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Today's Stichomancy for Steve Jobs

The first excerpt represents the element of Air. It speaks of mental influences and the process of thought, and is drawn from Far From the Madding Crowd by Thomas Hardy:

about her now, by which she seemed to imply that the desirability of her existence could not be questioned; and this rather saucy assumption failed in being offensive, because a beholder felt it to be, upon the whole, true. Like exceptional emphasis in the tone of a genius, that which would have made mediocrity ridiculous was an addition to recognised power. It was with some surprise that she saw Gabriel's face rising like the moon behind the hedge. The adjustment of the farmer's hazy conceptions of her charms to the portrait of herself she now presented

Far From the Madding Crowd
The second excerpt represents the element of Fire. It speaks of emotional influences and base passions, and is drawn from The Door in the Wall, et. al. by H. G. Wells:

and crowded all night long. And in all the seas about the civilised lands, ships with throbbing engines, and ships with bellying sails, crowded with men and living creatures, were standing out to ocean and the north. For already the warning of the master mathematician had been telegraphed all over the world, and translated into a hundred tongues. The new planet and Neptune, locked in a fiery embrace, were whirling headlong, ever faster and faster towards the sun. Already every second this blazing mass flew a hundred miles, and every second its terrific velocity increased. As it flew now, indeed, it must pass a hundred million of miles wide of the earth and scarcely affect it. But near its

The third excerpt represents the element of Water. It speaks of pure spiritual influences and feelings of love, and is drawn from Georgics by Virgil:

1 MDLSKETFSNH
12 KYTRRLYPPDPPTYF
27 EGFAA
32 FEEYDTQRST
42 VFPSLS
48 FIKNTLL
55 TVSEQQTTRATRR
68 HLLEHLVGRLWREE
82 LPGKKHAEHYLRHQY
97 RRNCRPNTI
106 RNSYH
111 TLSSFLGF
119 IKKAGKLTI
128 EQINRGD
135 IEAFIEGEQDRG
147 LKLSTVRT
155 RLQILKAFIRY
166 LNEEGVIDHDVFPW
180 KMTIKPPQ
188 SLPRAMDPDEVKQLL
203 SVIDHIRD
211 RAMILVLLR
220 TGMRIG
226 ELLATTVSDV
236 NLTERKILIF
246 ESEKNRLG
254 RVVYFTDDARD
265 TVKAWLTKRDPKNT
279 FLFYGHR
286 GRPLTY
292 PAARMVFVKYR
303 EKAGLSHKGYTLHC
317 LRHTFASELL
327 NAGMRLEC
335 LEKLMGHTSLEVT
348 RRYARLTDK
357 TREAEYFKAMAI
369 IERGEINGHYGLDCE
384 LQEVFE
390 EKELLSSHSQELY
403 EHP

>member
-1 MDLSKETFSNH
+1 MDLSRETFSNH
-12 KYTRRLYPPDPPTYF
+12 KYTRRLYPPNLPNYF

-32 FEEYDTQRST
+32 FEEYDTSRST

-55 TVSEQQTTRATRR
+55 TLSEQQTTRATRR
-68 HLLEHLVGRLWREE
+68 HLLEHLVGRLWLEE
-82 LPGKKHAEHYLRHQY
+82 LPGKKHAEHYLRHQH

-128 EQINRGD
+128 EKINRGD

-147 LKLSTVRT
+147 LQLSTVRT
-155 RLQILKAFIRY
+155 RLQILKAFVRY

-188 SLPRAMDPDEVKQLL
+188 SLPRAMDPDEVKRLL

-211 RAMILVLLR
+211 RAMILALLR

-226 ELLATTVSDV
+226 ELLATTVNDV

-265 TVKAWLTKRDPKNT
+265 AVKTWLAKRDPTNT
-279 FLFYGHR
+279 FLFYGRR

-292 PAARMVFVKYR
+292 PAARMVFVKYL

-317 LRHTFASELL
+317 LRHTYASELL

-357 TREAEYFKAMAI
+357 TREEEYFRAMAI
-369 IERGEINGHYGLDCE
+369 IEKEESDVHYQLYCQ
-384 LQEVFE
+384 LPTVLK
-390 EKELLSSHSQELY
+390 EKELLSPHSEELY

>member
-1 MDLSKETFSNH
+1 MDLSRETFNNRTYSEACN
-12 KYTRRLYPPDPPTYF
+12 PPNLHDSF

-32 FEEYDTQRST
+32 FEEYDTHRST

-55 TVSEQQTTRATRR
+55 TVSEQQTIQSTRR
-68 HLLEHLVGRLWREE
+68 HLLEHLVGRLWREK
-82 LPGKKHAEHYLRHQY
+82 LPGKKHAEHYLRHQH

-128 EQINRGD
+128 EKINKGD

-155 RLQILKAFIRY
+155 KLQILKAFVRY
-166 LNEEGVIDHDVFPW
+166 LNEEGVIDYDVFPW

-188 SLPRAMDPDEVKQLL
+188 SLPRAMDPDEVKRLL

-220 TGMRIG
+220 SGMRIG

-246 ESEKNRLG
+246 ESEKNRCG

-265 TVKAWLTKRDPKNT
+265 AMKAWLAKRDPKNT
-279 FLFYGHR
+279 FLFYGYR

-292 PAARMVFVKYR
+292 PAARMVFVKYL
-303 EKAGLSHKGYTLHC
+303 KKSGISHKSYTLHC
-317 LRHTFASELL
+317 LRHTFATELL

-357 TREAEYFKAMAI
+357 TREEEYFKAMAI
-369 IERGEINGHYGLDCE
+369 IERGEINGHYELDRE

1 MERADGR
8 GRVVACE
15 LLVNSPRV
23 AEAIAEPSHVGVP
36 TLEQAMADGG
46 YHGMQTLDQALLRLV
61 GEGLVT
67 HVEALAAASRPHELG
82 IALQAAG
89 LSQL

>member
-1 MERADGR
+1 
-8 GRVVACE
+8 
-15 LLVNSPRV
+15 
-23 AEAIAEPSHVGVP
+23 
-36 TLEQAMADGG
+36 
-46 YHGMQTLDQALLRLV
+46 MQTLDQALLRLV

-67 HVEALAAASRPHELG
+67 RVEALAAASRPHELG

Willows by water-courses have their birth, Alders in miry fens; on rocky heights The barren mountain-ashes; on the shore Myrtles throng gayest; Bacchus, lastly, loves The bare hillside, and yews the north wind's chill. Mark too the earth by outland tillers tamed, And Eastern homes of Arabs, and tattooed Geloni; to all trees their native lands Allotted are; no clime but India bears Black ebony; the branch of frankincense Is Saba's sons' alone; why tell to thee

The fourth excerpt represents the element of Earth. It speaks of physical influences and the impact of the unseen on the visible world, and is drawn from Pagan and Christian Creeds by Edward Carpenter:

generally. I think, however, that the last-mentioned characteristic ought to be viewed in relation to a third, namely, (c) the extraordinarily DEMOCRATIC tendency of the new Religion.[1] Celsus (A.D. 200) jeered at the early Christians for their extreme democracy: "It is only the simpletons, the ignoble, the senseless--slaves and womenfolk and children--whom they wish to persuade [to join their churches] or CAN persuade"--"wool-dressers and cobblers and fullers, the most uneducated and vulgar persons," and "whosoever is a sinner, or unintelligent or a fool, in a word, whoever is god-forsaken (), him the

Pagan and Christian Creeds